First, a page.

Night Watch

Pakistan: At least eight people including a provincial law minister were killed following a suicide bomb blast in north-west Pakistan on Wednesday during their celebration of Eid al Adha.

According to local police officials, at least 30 others also were injured following the suicide attack which took place near the town of Dera Ismail Khan. Senior police officer Mohammad Jan said the minister of law for Khyber Pakhtunkhwa Province, Israullah Gandapur, was meeting with people at his house to celebrate the Muslim Eid holiday when the attack took place.

Comment: Minister Gandapur was a local tribal chief, a member of the provincial parliament representing Dera Ismail Khan and the law minister for in the cabinet of Khyber Pakutunkhwa Province in northwestern Pakistan. Mr. Gandapur was a member of the PTI party which governs Khyber Pakhtunkhwa and which backs talks with the Pakistani Taliban

No group has claimed responsibility for the attack. The last sensational attack in Dera Ismail Khan occurred on 29 July when a force of 125 anti-government fighters from three different militant groups executed a complex operation to break into the central prison at Dera Ismail Khan. With inside help plus mortars and rocket-propelled grenades, they succeeded and freed more than 250 prisoners. The escapees included about 50 militant leaders who were described as "hard-core."

The significance of the latest attack is that is that it represents a violent rejection of offers of peace talks by at least some anti-government groups. The Pakistani Taliban leadership said it is open to talks, but also said it will not disarm. It and other anti-government militants do not recognize the Pakistani constitution, will not stop fighting and will not talk to the government until Pakistan Army operations against them halt, prisoners are released and US drone attacks stop.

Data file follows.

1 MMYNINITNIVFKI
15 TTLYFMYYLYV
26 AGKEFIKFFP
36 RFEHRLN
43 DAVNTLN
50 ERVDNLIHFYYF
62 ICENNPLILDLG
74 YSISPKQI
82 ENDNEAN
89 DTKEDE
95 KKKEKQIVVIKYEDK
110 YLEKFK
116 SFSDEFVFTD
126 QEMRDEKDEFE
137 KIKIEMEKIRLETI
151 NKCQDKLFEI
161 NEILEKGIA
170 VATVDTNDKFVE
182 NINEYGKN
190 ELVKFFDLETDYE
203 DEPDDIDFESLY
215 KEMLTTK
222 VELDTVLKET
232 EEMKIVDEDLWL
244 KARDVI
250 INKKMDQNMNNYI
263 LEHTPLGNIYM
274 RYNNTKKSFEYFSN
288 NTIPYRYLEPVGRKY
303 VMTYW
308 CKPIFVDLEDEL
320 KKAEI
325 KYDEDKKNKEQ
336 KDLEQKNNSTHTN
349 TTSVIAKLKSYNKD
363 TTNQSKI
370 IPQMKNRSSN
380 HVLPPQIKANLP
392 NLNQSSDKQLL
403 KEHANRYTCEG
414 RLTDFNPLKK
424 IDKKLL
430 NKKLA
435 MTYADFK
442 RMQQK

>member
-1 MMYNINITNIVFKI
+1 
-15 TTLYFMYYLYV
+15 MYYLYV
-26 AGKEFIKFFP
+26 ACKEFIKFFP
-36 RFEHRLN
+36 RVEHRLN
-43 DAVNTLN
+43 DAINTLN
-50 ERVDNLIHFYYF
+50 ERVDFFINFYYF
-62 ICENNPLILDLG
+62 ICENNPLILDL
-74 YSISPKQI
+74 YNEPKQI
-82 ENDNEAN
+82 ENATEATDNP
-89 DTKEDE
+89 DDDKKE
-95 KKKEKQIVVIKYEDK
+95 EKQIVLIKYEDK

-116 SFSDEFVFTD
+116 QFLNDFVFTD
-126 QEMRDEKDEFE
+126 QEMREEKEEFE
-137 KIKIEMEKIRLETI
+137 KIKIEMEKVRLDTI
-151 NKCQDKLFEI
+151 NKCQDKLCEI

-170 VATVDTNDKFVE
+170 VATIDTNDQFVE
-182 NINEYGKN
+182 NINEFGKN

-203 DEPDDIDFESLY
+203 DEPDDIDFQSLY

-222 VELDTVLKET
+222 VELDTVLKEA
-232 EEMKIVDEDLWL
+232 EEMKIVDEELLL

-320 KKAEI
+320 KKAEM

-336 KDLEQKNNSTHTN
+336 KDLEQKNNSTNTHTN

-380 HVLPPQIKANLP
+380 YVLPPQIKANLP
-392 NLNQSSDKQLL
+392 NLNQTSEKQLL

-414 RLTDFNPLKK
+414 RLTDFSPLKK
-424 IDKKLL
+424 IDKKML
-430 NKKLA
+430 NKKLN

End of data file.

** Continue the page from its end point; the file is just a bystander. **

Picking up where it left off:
The attack also suggests that the leaders of the Pakistani Taliban do not speak for all the anti-government groups and do not control them. Pakistani experts judge that three groups of fighters worked together to execute the 29 July attack. None of them owe allegiance to the Pakistani Taliban.

One or more of them, including one called the Punjabi Taliban, are as likely to be responsible for this attack as the Pakistani Taliban. If the attack was done by the Punjabi Taliban, they will take credit for it, as they did for the July attack.

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